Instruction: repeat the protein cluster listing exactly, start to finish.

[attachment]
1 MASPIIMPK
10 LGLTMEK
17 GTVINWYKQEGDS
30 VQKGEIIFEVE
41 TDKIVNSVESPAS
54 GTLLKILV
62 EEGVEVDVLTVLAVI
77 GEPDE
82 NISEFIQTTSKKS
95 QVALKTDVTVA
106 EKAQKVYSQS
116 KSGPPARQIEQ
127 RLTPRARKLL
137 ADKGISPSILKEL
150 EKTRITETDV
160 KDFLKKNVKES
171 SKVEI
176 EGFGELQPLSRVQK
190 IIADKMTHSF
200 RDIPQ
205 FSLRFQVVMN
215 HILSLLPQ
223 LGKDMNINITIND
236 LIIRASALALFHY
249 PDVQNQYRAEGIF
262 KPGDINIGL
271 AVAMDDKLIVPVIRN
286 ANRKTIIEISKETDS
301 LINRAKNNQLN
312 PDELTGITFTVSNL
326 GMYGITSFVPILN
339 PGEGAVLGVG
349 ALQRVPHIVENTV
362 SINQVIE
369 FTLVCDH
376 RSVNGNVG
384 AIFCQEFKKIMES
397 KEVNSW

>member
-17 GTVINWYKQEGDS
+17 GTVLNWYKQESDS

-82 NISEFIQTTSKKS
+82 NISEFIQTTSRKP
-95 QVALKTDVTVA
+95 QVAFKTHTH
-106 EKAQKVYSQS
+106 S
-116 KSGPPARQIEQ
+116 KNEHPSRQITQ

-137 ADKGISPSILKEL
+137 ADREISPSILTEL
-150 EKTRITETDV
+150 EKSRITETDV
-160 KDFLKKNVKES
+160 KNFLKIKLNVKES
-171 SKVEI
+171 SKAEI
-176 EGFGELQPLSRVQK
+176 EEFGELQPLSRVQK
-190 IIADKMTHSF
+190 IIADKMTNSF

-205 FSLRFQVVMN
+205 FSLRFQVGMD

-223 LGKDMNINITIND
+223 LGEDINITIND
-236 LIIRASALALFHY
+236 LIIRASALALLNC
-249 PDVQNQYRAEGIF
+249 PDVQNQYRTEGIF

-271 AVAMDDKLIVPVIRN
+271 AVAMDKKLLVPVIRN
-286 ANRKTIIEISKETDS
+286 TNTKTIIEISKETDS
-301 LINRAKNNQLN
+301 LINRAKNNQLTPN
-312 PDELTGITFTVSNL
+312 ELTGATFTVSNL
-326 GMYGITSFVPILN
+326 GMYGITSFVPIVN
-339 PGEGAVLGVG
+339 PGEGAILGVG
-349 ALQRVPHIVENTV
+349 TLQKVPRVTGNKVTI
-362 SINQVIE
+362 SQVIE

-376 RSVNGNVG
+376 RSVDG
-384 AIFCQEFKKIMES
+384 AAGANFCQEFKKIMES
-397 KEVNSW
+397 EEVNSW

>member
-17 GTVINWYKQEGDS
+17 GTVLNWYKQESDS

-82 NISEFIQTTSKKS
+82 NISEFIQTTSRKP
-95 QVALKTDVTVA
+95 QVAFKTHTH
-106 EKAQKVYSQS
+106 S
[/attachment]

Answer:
1 MASPIIMPK
10 LGLTMEK
17 GTVINWYKQEGDS
30 VQKGEIIFEVE
41 TDKIVNSVESPAS
54 GTLLKILV
62 EEGVEVDVLTVLAVI
77 GEPDE
82 NISEFIQTTSKKS
95 QVALKTDVTVA
106 EKAQKVYSQS
116 KSGPPARQIEQ
127 RLTPRARKLL
137 ADKGISPSILKEL
150 EKTRITETDV
160 KDFLKKNVKES
171 SKVEI
176 EGFGELQPLSRVQK
190 IIADKMTHSF
200 RDIPQ
205 FSLRFQVVMN
215 HILSLLPQ
223 LGKDMNINITIND
236 LIIRASALALFHY
249 PDVQNQYRAEGIF
262 KPGDINIGL
271 AVAMDDKLIVPVIRN
286 ANRKTIIEISKETDS
301 LINRAKNNQLN
312 PDELTGITFTVSNL
326 GMYGITSFVPILN
339 PGEGAVLGVG
349 ALQRVPHIVENTV
362 SINQVIE
369 FTLVCDH
376 RSVNGNVG
384 AIFCQEFKKIMES
397 KEVNSW

>member
-17 GTVINWYKQEGDS
+17 GTVLNWYKQESDS

-82 NISEFIQTTSKKS
+82 NISEFIQTTSRKP
-95 QVALKTDVTVA
+95 QVAFKTHTH
-106 EKAQKVYSQS
+106 S
-116 KSGPPARQIEQ
+116 KNEHPSRQITQ

-137 ADKGISPSILKEL
+137 ADREISPSILTEL
-150 EKTRITETDV
+150 EKSRITETDV
-160 KDFLKKNVKES
+160 KNFLKIKLNVKES
-171 SKVEI
+171 SKAEI
-176 EGFGELQPLSRVQK
+176 EEFGELQPLSRVQK
-190 IIADKMTHSF
+190 IIADKMTNSF

-205 FSLRFQVVMN
+205 FSLRFQVGMD

-223 LGKDMNINITIND
+223 LGEDINITIND
-236 LIIRASALALFHY
+236 LIIRASALALLNC
-249 PDVQNQYRAEGIF
+249 PDVQNQYRTEGIF

-271 AVAMDDKLIVPVIRN
+271 AVAMDKKLLVPVIRN
-286 ANRKTIIEISKETDS
+286 TNTKTIIEISKETDS
-301 LINRAKNNQLN
+301 LINRAKNNQLTPN
-312 PDELTGITFTVSNL
+312 ELTGATFTVSNL
-326 GMYGITSFVPILN
+326 GMYGITSFVPIVN
-339 PGEGAVLGVG
+339 PGEGAILGVG
-349 ALQRVPHIVENTV
+349 TLQKVPRVTGNKVTI
-362 SINQVIE
+362 SQVIE

-376 RSVNGNVG
+376 RSVDG
-384 AIFCQEFKKIMES
+384 AAGANFCQEFKKIMES
-397 KEVNSW
+397 EEVNSW

>member
-17 GTVINWYKQEGDS
+17 GTVLNWYKQESDS

-82 NISEFIQTTSKKS
+82 NISEFIQTTSRKP
-95 QVALKTDVTVA
+95 QVAFKTHTH
-106 EKAQKVYSQS
+106 S